When the Internet economy of the 1990s sank like the Titanic, it took with it a lot of jobs, especially in the fields of computer science and engineering.
"As a result of the bust of the dot-coms there are fewer people wanting to study in these fields," said Arvin Agah, associate professor of electrical engineering and computer science at Kansas University.
That can be seen in enrollment data at KU and other universities across the nation, as fewer students sign up to study engineering and computer science.
In 2001, there were 1,675 undergraduate students enrolled in KU's school of engineering. In 2002, enrollment dropped about 5 percent, to 1,582. And although they don't have final figures yet, KU officials say enrollment could be down by another 6 percent this year.
Enrollment in electrical engineering and computer science has dropped even more. Since 2001, the number of students in those programs has fallen about 20 percent.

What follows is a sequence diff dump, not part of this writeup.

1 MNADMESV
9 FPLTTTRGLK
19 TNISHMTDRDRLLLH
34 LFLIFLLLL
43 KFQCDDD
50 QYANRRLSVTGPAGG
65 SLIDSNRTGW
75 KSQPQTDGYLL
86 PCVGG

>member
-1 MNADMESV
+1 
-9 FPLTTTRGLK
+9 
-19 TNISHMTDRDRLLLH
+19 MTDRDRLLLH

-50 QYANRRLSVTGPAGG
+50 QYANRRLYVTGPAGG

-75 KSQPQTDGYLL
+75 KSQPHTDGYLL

"I think the dot-coms played a part in that," said Rob Sorem, associate dean of engineering.
Freshmen who might have entered the school of engineering are going into other disciplines, he said, because they think it could be difficult to find jobs in engineering after they graduate.
"Students are hearing that major scientists aren't getting jobs," Sorem said.
Further evidence of the economic downturn can be seen in an increasing number of gradate students. Jill Hummels, a spokeswoman for the engineering school, said more students were staying in school to hone their skills and make themselves more appealing to employers.
Engineering professor Victor Frost said hiring trends tended to be cyclical, and he said within five years engineering jobs would be more plentiful.
"Enrollment was up during the Sputnik years, and then it went down a little. In the '80s it was up. In the '90s it was up because of the dot-coms," Frost said. "But now it might be a little harder finding a job."
It isn't all bad news in the engineering fields. Jobs in civil engineering are plentiful, according to Stanley Rolfe, professor of civil engineering.
"Last May all of our students got jobs," he said.
And the sagging job market hasn't deterred all aspiring engineers.
Freshman engineering student Justin Ladden said his choice of major wouldn't change.
"I was pretty stuck on it," he said.